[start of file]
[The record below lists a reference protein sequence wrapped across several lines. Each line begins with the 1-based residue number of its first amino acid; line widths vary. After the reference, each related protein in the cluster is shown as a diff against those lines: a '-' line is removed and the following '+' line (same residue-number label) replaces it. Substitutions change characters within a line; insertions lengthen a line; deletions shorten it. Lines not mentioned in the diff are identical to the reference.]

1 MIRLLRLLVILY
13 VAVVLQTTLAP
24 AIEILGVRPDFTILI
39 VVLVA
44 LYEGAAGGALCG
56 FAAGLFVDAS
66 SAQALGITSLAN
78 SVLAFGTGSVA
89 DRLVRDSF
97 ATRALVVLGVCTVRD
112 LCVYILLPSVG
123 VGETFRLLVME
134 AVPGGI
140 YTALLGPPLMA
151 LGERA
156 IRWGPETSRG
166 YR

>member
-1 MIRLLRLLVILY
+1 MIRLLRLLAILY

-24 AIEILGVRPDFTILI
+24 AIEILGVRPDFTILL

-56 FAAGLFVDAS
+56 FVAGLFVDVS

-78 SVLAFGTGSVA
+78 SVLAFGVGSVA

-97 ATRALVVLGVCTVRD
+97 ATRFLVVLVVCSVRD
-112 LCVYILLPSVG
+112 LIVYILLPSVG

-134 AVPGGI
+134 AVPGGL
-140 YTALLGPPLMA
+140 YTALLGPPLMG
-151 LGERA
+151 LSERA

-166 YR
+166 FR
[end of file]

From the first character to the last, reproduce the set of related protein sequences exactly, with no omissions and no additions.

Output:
[The record below lists a reference protein sequence wrapped across several lines. Each line begins with the 1-based residue number of its first amino acid; line widths vary. After the reference, each related protein in the cluster is shown as a diff against those lines: a '-' line is removed and the following '+' line (same residue-number label) replaces it. Substitutions change characters within a line; insertions lengthen a line; deletions shorten it. Lines not mentioned in the diff are identical to the reference.]

1 MIRLLRLLVILY
13 VAVVLQTTLAP
24 AIEILGVRPDFTILI
39 VVLVA
44 LYEGAAGGALCG
56 FAAGLFVDAS
66 SAQALGITSLAN
78 SVLAFGTGSVA
89 DRLVRDSF
97 ATRALVVLGVCTVRD
112 LCVYILLPSVG
123 VGETFRLLVME
134 AVPGGI
140 YTALLGPPLMA
151 LGERA
156 IRWGPETSRG
166 YR

>member
-1 MIRLLRLLVILY
+1 MIRLLRLLAILY

-24 AIEILGVRPDFTILI
+24 AIEILGVRPDFTILL

-56 FAAGLFVDAS
+56 FVAGLFVDVS

-78 SVLAFGTGSVA
+78 SVLAFGVGSVA

-97 ATRALVVLGVCTVRD
+97 ATRFLVVLVVCSVRD
-112 LCVYILLPSVG
+112 LIVYILLPSVG

-134 AVPGGI
+134 AVPGGL
-140 YTALLGPPLMA
+140 YTALLGPPLMG
-151 LGERA
+151 LSERA

-166 YR
+166 FR